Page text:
Much has been written about this graph on cumulative real income growth between 1988 and 2008 at various percentiles of the global income distribution.
Milanovic has an article in Vox which tries to interpret this graphic to explain the recent social and political turmoil in US and Europe. Nine out of ten people at around the global median income (45th to 65th percentile) are from Asian countries and seven out of ten people at around point B (70-85th percentile) are from lower half of income distribution of the developed economies.
The contrast between the unambiguous success of people at point A and the relative failure of people at point B allows us to look at the effects of globalisation more broadly. Not only can we see them more clearly when thus juxtaposed, but it enables us to ask whether the two points are in some sense related: is the absence of growth among lower middle classes of the rich world the ‘cost’ paid for the high income gains of the national middle classes in Asia? It is unlikely that one can provide a definitive answer to that question, since establishing causality between such complex phenomena that are also affected by a host of other variables is very difficult and perhaps impossible. However, the temporal coincidence of the two developments and the plausible narratives linking them, whether made by economists or by politicians, make the correlation in many people’s mind appear real.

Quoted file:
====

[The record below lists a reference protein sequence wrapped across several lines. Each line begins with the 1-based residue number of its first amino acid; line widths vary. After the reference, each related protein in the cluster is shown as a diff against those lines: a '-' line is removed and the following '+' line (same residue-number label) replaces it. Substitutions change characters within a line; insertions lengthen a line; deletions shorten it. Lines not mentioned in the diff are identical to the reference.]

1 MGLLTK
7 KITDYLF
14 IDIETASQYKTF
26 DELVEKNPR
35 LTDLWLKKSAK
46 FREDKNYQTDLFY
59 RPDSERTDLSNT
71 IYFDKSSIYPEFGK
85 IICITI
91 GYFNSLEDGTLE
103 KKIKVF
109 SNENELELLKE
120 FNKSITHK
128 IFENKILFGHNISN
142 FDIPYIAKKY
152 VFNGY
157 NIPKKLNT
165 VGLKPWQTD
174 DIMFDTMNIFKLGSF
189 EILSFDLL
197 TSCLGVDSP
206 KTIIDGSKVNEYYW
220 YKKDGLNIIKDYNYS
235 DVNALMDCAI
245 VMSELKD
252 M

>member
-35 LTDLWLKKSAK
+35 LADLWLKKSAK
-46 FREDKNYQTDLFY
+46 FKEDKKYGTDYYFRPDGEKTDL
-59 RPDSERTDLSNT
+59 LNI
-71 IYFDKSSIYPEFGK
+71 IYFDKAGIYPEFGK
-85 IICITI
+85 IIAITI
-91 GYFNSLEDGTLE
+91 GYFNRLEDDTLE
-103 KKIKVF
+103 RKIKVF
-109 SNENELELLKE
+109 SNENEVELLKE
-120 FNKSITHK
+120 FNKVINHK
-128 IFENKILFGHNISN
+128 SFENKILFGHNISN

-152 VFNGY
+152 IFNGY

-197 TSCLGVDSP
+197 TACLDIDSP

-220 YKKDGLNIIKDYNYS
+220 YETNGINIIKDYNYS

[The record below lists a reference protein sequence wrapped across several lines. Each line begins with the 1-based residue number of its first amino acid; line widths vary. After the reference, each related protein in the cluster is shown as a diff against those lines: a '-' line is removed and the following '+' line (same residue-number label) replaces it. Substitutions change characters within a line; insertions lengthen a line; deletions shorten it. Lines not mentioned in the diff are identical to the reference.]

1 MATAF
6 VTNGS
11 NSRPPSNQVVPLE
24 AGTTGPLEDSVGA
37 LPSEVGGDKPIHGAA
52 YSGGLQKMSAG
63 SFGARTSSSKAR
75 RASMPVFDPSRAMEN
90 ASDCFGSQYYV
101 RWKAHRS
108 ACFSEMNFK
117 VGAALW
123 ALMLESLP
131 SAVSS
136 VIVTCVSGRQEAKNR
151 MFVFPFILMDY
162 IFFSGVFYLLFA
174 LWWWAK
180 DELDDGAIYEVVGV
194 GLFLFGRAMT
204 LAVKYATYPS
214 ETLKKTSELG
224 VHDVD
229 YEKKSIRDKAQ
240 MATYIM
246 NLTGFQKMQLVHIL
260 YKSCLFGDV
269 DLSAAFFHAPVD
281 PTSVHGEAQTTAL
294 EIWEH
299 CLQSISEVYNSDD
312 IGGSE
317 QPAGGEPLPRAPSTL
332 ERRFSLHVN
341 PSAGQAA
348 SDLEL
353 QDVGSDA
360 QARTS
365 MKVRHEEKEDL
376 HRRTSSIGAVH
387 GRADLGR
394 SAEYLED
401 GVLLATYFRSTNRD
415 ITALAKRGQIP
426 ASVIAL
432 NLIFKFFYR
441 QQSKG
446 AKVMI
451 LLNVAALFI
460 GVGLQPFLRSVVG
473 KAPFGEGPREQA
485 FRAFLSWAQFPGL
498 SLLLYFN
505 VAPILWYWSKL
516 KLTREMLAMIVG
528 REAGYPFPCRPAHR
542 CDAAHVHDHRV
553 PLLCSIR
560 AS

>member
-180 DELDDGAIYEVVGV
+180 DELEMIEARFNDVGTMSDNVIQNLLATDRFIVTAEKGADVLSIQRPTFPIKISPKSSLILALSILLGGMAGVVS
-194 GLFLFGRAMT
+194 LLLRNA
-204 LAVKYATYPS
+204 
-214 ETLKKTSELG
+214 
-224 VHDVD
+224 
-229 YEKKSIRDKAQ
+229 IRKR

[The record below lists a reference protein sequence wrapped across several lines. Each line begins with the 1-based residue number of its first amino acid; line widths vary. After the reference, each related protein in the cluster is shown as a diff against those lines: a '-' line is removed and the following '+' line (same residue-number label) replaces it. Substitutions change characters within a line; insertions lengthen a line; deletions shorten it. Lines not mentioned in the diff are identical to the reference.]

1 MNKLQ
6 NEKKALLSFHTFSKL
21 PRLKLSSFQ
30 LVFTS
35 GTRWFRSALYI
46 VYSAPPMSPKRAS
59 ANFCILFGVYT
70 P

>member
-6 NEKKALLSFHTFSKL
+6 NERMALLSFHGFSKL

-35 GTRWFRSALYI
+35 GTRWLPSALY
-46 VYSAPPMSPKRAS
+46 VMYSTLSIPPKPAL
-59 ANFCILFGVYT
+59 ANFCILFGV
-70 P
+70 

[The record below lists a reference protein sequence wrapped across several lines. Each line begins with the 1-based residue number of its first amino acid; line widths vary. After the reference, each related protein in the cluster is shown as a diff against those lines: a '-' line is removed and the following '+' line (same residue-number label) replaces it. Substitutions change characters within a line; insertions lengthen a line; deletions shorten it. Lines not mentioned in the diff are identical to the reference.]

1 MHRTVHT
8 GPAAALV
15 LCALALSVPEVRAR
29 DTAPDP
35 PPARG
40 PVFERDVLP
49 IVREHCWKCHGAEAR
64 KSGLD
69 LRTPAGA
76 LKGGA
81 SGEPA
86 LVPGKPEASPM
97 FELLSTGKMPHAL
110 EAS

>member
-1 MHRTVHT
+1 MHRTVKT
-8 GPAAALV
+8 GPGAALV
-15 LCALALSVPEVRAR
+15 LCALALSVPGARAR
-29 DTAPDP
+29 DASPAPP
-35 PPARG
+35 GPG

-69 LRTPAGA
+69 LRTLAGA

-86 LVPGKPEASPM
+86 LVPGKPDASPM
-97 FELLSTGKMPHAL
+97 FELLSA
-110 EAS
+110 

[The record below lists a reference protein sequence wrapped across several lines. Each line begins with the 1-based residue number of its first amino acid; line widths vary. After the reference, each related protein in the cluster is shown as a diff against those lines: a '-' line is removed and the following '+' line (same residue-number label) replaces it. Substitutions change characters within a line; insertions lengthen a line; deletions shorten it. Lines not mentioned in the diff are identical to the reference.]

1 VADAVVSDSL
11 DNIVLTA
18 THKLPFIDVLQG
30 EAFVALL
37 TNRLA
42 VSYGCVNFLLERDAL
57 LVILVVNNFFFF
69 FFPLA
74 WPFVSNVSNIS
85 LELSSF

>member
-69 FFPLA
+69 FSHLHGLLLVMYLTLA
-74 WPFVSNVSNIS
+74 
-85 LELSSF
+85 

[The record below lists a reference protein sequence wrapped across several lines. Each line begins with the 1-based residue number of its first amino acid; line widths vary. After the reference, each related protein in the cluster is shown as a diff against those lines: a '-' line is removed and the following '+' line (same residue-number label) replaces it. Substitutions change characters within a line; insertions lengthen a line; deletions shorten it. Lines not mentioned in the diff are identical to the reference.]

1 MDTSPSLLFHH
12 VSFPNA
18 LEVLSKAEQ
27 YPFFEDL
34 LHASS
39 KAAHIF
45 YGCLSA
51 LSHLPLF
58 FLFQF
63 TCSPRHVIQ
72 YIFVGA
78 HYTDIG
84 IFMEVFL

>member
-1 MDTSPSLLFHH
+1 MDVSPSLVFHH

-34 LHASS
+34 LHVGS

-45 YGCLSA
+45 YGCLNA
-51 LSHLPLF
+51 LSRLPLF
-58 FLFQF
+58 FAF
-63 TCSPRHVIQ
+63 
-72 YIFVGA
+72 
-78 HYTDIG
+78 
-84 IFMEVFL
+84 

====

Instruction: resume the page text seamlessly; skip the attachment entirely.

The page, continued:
The symmetry in the graph (between A and B) leads us to think about this conclusion. But this graph only measures income growth percentages among percentiles and the symmetry is therefore deceptive. Instead, imagine if we have another graph that measures the absolute real income gains across percentiles. Consider this possibility (it is completely fictitious and off the hat, but most plausible).
Now this graph would go against the earlier narrative and present another symmetry - between the top 5% in developed economies and their own lower half of income distribution. Given their very low baseline incomes, the absolute gains at various percentiles of income in the developing countries would be smaller, even when compared with low percentage percapita increases at each percentile of income in developed countries.
This would anchor the debate around a different locus - the structural causes for concentration of income at the top. It would take us back to the narrative about widening inequality due to institutionalized forces - loss of bargaining power for labor, institutional and regulatory capture, skill-biased technical change, excessive financialization, and so on, that are in play across developed economies. After all, while corporate profits and returns to capital have risen sharply in these countries over the past quarter century, and even labor productivity has risen, labor incomes have largely remained stagnant.
The framing of such debates are critical, especially in a world where information and analysis is both plentiful and cheap. It is therefore important that public intellectuals make efforts to present all sides of the debate. Intellectuals need to be cognizant of their culpability in fueling populist anger. In my opinion, Professor Milanovic should not have had his percentage graphic out without the other one.